French Canadian

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  • noun

Words related to French Canadian

a Canadian descended from early French settlers and whose native language is French

References in periodicals archive ?
Blake (1913; Toronto: MacMillan, 1921), 45; Brault, The French-Canadian Heritage, 34,158.
Lamontagne also shares his expertise with Harrington and other members of the Bienvenue New Hampshire coalition, advising them on steps that New Hampshire businesses can take to become more French-Canadian friendly.
French-Canadian children used longer sentences when interacting with same-ethnic peers, yet decreased their verbal interactions when playing with Asian-Canadian peers.
Canada) explores the gendered experiences of French-Canadian immigrants to early-20th-century Lowell, Massachusetts.
Most French-Canadian families cultivated the land in the middle of the nineteenth century and, like them, the Bessettes lived in impoverished circumstances.
Stuart had joined the French-Canadian opposition in the Assembly and placed his knowledge of common law at their disposal.
Yet, the precocious young poet's formation and his brief period of activity with the Ecole Litteraire de Montreal (1895-1899) were very much part of the nineteenth-century French-Canadian literary scene and his poetry relates closely to French Symbolist and Parnassian literary traditions.
55) Others, particularly in later decades when exogamous marriages had become less rare, were quick to blame religious and cultural differences that arose when canadiens and their Franco-American off-spring chose spouses who were not Catholics of French-Canadian ancestry.
Released in 1970, it concerns the sexual and political awakening of Victoria (Chantal Renaud), a young French-Canadian girl who becomes enamoured with a famous French author played by Jacques Riberolles.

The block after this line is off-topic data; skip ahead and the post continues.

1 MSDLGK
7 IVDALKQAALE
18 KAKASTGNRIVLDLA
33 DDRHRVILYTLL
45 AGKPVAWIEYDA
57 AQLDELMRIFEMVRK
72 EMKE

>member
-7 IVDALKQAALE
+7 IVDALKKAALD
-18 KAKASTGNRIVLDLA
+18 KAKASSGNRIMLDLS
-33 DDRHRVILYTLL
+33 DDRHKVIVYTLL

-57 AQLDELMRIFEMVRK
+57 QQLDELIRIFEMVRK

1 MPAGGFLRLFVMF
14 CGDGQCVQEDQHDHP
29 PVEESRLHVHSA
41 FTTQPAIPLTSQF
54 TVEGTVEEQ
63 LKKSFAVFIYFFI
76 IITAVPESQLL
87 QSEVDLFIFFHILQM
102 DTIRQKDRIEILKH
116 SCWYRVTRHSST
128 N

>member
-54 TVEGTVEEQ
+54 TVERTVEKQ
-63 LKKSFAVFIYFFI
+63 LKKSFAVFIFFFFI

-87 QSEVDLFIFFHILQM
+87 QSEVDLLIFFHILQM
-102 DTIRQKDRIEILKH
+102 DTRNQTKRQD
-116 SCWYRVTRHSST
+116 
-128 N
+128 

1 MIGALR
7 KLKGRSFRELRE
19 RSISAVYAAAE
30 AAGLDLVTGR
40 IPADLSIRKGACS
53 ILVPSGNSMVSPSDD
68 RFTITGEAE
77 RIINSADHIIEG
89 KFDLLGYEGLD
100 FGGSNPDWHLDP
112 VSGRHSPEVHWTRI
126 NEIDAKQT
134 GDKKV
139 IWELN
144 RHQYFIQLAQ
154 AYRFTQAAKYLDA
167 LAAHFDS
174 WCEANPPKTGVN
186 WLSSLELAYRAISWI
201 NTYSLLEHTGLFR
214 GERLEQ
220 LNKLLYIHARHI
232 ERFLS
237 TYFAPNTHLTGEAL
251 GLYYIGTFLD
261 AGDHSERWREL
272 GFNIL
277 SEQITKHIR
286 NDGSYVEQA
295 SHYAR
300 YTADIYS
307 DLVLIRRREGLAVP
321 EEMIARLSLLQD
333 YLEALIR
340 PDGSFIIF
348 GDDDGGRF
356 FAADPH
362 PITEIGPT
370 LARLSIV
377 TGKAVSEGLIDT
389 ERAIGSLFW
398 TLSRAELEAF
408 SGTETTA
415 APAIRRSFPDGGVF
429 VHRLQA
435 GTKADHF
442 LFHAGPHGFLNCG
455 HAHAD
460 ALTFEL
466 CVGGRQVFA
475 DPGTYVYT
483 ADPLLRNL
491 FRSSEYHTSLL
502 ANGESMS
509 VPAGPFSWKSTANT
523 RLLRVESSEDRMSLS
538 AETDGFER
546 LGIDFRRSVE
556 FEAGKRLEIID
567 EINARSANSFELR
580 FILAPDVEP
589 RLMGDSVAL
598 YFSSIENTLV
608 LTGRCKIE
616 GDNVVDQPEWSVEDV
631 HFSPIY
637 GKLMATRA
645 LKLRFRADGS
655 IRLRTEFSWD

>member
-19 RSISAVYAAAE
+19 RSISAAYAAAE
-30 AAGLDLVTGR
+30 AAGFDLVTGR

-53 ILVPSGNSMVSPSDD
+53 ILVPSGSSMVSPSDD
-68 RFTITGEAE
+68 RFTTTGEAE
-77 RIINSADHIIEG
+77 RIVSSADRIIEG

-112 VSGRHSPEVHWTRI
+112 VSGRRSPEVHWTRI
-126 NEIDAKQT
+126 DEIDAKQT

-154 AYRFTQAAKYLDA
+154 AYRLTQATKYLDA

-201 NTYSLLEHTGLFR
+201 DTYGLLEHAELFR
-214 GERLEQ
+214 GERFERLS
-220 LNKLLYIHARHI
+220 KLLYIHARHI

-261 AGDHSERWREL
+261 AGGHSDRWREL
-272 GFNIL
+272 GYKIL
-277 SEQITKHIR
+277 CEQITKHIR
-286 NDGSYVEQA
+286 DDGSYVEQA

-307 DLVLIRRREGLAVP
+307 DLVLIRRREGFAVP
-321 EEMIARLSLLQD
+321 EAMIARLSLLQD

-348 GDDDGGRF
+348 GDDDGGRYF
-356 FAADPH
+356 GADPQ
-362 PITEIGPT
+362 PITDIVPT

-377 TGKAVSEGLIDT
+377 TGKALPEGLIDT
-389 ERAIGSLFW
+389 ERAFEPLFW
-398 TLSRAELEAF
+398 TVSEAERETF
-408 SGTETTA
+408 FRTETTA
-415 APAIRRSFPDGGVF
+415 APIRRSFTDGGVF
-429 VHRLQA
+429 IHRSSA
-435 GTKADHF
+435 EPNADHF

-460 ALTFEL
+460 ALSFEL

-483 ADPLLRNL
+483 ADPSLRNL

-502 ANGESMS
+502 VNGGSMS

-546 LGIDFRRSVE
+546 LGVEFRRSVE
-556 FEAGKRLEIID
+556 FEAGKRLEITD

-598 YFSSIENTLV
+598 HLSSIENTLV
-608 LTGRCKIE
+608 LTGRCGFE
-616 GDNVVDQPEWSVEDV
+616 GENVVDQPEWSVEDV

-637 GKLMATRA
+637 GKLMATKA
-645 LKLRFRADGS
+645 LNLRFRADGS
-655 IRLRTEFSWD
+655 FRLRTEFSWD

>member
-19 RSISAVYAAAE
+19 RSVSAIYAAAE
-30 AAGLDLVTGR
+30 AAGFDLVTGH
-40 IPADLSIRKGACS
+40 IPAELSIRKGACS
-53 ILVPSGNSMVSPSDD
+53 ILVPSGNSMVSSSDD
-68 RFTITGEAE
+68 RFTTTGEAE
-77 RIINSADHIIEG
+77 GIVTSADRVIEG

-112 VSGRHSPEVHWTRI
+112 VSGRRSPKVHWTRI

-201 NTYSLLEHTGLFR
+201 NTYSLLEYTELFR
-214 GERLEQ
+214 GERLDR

Catherine, 514-523-4429), which is a big gay club abounding with beautiful French-Canadian suburbanites.
As a whole, then, and tracked over time, a process as "natural" as childbirth has often demanded, or at least permitted, intervention, sometimes as much in home as in hospital births, in cities as in rural and outpost settings, in Aboriginal communities and among recently-arrived immigrants as among the native-born of both English and French-Canadian heritage.
Great Britain's condescending attitude toward its French-Canadian (Canadien) "children" is juxtaposed against the need for the colony to acquire political independence.
He was hardly alone in learning French as a child: about half the families in Pugh's hometown were of French-Canadian descent, and when he graduated from Westbrook High School in 1915, this was very much on the minds of his friends and neighbors.
Europe's favourite performer turned out to be French-Canadian singer Celine Dion, whose popularity has soared since singing the soundtrack to Hollywood blockbuster Titanic three years ago.
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